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Steve Comus – GUN TALK

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Friday, July 21, 2017
Pistols in 10mm
Thursday, September 28, 2017
Go light for upland birds

Dove hunt is here Sept. 1
All of the anticipation is now drawing to a close as the dove hunt opener Sept. 1 approaches. And this year, the opener offers a mega-weekend possibility since Sept. 1 is a Friday and then there is the long Labor Day weekend, all the way to Tuesday.

Practice on skeet and sporting clays ranges during the summer is always a good idea, but for those who have procrastinated, there is still hope. There should be time for at least one quick trip to the range to make certain the gun is working well and that the swing and timing are in order.

DOVE SHOTS CAN be directly overhead, which means it is good to limber-up and be ready for shots, regardless how they are presented.

Most of all, however, make certain to have any licenses and stamps that are required. No need to have problems in the field over something like not having the proper paperwork.

Also, for those who will be using repeaters like pumps and semi-autos, make certain they can hold no more than three shells (including one in the chamber). For some guns, this means some kind of magazine plug. Again, no need to run into problems in the field that can be addressed easily and quickly before the hunt.

Ammo for dove hunts is not a major concern in that virtually any legal ammo can work fine – it doesn’t take a lot to bring down a well-hit dove. Check regs to make certain the ammo in hand is legal to be used where the hunt happens. Some areas now require lead-free ammo, others do not.

What gauge is best? It’s truly a personal preference. Most folks use 12- or 20-gauge guns (sales on ammo usually involve 12- and 20-gauge). I like the .410. They all work. Best shot sizes are No. 7½ or 8 for lead, or No. 6 or 7 for steel.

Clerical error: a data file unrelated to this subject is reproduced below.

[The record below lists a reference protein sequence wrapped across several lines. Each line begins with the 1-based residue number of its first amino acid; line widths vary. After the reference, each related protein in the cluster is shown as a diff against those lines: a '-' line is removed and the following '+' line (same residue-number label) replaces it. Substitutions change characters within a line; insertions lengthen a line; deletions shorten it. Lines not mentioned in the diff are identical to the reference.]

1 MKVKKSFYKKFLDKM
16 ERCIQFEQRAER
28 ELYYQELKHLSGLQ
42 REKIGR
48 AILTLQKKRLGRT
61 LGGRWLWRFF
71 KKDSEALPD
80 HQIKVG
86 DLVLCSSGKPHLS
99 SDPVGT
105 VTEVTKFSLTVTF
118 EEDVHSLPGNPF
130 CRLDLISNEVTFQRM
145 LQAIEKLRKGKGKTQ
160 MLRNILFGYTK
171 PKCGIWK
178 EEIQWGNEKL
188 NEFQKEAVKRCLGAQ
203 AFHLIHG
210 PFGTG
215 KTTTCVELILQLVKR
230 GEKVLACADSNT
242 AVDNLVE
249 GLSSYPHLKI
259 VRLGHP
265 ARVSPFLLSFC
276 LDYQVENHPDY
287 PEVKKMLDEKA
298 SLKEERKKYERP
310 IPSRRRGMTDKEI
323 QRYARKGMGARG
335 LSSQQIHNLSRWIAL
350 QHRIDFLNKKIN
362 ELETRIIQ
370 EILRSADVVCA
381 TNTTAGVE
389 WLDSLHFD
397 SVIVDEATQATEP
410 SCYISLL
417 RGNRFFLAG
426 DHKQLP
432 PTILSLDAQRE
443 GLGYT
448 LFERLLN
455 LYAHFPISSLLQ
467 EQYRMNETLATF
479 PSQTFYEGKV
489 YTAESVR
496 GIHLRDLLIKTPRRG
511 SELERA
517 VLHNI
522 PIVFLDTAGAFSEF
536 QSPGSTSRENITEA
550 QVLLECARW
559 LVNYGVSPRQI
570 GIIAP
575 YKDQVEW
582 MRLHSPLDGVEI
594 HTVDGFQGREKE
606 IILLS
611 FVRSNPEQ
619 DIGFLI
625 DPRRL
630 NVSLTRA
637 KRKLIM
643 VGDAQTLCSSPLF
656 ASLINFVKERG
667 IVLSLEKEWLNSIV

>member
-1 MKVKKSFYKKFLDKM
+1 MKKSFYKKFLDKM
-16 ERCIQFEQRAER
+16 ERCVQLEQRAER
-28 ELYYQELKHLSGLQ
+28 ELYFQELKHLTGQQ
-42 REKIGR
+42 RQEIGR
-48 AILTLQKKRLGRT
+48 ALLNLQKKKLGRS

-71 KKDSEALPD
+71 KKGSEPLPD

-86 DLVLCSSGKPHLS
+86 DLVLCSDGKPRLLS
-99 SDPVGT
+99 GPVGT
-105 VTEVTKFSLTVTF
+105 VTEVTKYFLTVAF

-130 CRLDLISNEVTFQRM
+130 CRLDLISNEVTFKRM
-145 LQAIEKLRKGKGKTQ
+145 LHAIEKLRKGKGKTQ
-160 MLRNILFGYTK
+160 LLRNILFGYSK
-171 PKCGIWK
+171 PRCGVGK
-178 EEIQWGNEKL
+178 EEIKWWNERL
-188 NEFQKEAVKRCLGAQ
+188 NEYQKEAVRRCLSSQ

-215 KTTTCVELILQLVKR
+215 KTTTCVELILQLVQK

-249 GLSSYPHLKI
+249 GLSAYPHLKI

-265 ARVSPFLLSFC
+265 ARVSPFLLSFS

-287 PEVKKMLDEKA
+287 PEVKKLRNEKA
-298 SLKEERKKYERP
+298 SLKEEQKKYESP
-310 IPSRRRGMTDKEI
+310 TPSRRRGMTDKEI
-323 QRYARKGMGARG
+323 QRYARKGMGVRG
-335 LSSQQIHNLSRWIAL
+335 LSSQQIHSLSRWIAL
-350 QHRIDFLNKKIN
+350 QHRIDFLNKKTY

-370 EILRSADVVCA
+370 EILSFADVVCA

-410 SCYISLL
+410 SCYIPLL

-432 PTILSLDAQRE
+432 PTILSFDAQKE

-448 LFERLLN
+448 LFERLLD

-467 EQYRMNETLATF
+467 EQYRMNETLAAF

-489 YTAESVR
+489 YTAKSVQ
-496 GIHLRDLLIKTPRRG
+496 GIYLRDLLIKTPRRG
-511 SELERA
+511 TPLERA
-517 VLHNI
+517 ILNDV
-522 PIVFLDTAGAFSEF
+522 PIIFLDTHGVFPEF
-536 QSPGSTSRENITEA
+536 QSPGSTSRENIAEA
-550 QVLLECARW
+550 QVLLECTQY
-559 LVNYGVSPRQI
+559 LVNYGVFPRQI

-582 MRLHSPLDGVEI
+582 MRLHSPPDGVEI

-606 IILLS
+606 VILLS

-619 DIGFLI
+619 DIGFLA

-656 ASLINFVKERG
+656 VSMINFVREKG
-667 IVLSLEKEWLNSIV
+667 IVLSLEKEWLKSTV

Best choke? Depends on the situation at hand. Rarely does a full choke make sense for dove hunting. Best bets usually are with improved cylinder or modified. If the shots are going to be close, skeet chokes or cylinder bores work fine.

PUMP SHOTGUNS LIKE this one from Dickinson make total sense for dove hunts.

Dove number updates from other areas are included in other reports, but from Southern Arizona, about all I can say is that we’re covered-up in doves (mourning, white-winged and Eurasian collared) as I write this column.

Last-minute cold rains can send the white-winged doves south to Mexico just as the season opens (has happened in some years), but even if they do, there should be enough birds to fill bags pretty much throughout the southern part of the state.

This has been an exceptionally wet summer, which means that birds are well dispersed and don’t necessarily gang-up around water holes as they do during drier years. But water holes are still worth checking out, because a lot of doves roost in trees surrounding those spots.

Regardless where the hunt is, the important thing is to get out in the wild and go hunting. The dove opener is just the beginning of a whole host of fall hunting seasons. As always, shoot straight and often. And be safe.

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Steve Comus is a nationally recognized hunting editor with Safari Club International and a former WON Guns and Hunting Editor. His column appears every other week in WON and he can be reached at


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